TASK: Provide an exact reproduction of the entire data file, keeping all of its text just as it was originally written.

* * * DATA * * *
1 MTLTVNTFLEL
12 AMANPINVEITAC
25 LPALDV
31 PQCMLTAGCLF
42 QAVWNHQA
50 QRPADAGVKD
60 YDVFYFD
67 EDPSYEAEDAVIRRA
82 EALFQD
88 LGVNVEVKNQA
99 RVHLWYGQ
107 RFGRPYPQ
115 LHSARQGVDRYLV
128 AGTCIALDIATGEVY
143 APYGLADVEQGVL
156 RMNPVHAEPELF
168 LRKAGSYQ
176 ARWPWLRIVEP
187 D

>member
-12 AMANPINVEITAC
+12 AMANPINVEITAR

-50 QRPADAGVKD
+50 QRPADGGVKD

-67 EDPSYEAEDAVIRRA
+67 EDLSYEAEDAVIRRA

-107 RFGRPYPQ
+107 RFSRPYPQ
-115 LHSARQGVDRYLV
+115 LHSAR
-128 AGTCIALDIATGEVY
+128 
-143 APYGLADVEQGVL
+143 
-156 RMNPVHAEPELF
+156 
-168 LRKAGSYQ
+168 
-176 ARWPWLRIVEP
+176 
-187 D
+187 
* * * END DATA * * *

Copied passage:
1 MTLTVNTFLEL
12 AMANPINVEITAC
25 LPALDV
31 PQCMLTAGCLF
42 QAVWNHQA
50 QRPADAGVKD
60 YDVFYFD
67 EDPSYEAEDAVIRRA
82 EALFQD
88 LGVNVEVKNQA
99 RVHLWYGQ
107 RFGRPYPQ
115 LHSARQGVDRYLV
128 AGTCIALDIATGEVY
143 APYGLADVEQGVL
156 RMNPVHAEPELF
168 LRKAGSYQ
176 ARWPWLRIVEP
187 D

>member
-12 AMANPINVEITAC
+12 AMANPINVEITAR

-50 QRPADAGVKD
+50 QRPADGGVKD

-67 EDPSYEAEDAVIRRA
+67 EDLSYEAEDAVIRRA

-107 RFGRPYPQ
+107 RFSRPYPQ
-115 LHSARQGVDRYLV
+115 LHSAR
-128 AGTCIALDIATGEVY
+128 
-143 APYGLADVEQGVL
+143 
-156 RMNPVHAEPELF
+156 
-168 LRKAGSYQ
+168 
-176 ARWPWLRIVEP
+176 
-187 D
+187 